The Mets are acutely aware of what the baseball world thinks of them.
It does not mean the Mets believe the doom-and-gloom prophecy.
“I think we’ll win. We’ll win,” Opening Day starter Jon Niese said in a press conference Sunday morning prior to the Mets’ optional workout at Citi Field. The Mets will officially begin their 51st season this afternoon at home against the Padres.
Today’s outing marks the first time in Niese’s four full seasons with the Mets he will make the Opening Day start. He will be opposed by Edison Volquez.
Niese went 2-0 in five spring training starts. He finished with a 1.23 ERA in 22 innings, while limiting opponents to a .167 batting average.
He will face a Padres squad whose 43 home runs were fifth most in spring training. San Diego’s .282 team batting average was third best in the National League.
“It’s kind of sunk in now that we’re at Citi Field,” Niese said. “[Monday] I’ll be a little more anxious. I’m not going to treat it as an Opening Day. I’m going to treat it as a midseason start. Just be ready for it.”
The Mets have finished fourth each of the last four seasons and look to be weaker than divisional rivals Washington, Atlanta and Philadelphia. Factor in Johan Santana undergoing season-ending surgery on Tuesday to repair a torn anterior capsule in his left, throwing shoulder — it is the same surgery that cost Santana the entire 2011 season — plus a makeshift outfield and bullpen, and it appears the Mets are earmarked for a fifth-straight fourth place finish.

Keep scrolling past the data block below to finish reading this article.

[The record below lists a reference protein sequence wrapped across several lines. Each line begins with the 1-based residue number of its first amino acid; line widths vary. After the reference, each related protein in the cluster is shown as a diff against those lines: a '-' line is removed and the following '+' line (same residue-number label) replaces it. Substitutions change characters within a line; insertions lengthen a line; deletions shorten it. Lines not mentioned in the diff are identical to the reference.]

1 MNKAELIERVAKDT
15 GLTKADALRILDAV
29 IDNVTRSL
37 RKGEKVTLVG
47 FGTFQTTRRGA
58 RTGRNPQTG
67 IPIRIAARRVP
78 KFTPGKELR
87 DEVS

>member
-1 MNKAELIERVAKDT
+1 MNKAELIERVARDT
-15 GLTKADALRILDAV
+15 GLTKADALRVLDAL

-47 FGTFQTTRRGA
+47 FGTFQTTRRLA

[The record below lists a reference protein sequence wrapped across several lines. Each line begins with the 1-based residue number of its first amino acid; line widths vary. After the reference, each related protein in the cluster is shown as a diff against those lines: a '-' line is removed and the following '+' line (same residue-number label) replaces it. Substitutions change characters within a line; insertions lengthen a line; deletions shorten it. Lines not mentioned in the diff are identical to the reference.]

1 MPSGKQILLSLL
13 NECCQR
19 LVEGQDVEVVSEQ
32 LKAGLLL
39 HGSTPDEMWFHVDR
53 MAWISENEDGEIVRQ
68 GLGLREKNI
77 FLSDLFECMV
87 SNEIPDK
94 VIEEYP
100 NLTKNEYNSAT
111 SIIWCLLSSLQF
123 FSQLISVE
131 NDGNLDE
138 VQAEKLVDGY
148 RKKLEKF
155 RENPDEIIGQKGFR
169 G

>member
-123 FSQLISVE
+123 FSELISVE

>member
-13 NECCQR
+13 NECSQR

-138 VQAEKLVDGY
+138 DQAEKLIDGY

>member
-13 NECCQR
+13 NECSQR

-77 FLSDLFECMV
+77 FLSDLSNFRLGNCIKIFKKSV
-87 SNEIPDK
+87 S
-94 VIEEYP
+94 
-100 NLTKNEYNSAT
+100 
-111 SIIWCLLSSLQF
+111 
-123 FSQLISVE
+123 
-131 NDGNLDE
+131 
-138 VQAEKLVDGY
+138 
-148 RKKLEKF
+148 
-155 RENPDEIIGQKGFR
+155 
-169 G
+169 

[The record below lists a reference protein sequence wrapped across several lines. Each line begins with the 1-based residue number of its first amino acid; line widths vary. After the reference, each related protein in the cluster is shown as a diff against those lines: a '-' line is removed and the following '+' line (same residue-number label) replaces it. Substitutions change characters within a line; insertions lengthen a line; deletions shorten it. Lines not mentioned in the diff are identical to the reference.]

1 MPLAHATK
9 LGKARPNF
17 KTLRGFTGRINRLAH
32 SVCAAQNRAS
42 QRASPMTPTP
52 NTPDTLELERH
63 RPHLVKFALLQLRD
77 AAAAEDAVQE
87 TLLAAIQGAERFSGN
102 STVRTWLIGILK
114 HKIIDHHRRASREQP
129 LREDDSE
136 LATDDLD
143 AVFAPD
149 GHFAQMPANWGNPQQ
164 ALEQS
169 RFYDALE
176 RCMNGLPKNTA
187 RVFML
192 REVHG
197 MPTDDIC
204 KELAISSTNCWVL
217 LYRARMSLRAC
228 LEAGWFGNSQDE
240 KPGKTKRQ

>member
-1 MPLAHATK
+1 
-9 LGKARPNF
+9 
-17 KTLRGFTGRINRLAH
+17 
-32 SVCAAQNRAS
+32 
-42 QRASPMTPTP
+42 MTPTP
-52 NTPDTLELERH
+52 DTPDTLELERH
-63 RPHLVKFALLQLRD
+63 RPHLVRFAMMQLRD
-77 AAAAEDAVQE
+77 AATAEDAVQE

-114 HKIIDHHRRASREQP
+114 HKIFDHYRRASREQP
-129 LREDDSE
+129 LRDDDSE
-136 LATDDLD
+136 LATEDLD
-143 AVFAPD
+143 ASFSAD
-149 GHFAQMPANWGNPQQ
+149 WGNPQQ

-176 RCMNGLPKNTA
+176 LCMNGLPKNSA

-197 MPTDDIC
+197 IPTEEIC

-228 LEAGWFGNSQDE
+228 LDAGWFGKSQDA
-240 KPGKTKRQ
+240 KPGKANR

Yet the forecast is merely white noise to manager Terry Collins, who was unequivocal about what he will require from him team.
“We have to play the game right. We have to stay healthy. We have to execute. We can’t go and make two or three errors a night. We have 27 outs that we have to limit the other team [to]. Do what we did in the first half [of the 2012 season and] come up with big hits at the right time. Everybody’s got a piece here. Don’t think for one second in this clubhouse [that the Mets aren’t] going to have success because that’s what we’re going to do this season,” Collins said.
The manager then shared his message to the team Saturday before they departed Port St. Lucie, Fla. for Queens.
“[I] went over what the expectations are here. We don’t just show up and play here. There are expectations to play in this city. Our fans deserve a maximum effort each and every night,” Collins said. “I know we’ve got the right guys to do that. We’ve got the right mix of guys here. Now we just got to go play.
“[I] told the guys yesterday, ‘You want to be on the biggest stage? This is it.’ There [are] expectations in our clubhouse. I know what the feeling is on the outside especially [without] Johan. We’ve got guys who are not here, R.A. [Dickey] is not here. But you know what? You’re major league players. I’m sorry. The minute you just think you [can] show up and you’re a big league player, that’s not going to fly here. We’re going to find people who are going to play the game the right way, do things the right way and if they’re not in that clubhouse, we’ll go find them. If they’re in [Triple-A] Las Vegas, we’ll bring them up here.”
Should the Mets finish fourth or worse in the division, it would be the third-longest stretch of futility in franchise history. The 1962-68 editions finished no higher than ninth in a 10-team National League, while the 1977-83 squads finished in sixth place five times and in fifth place twice.
Follow Mets beat writer Denis Gorman on Twitter @DenisGorman.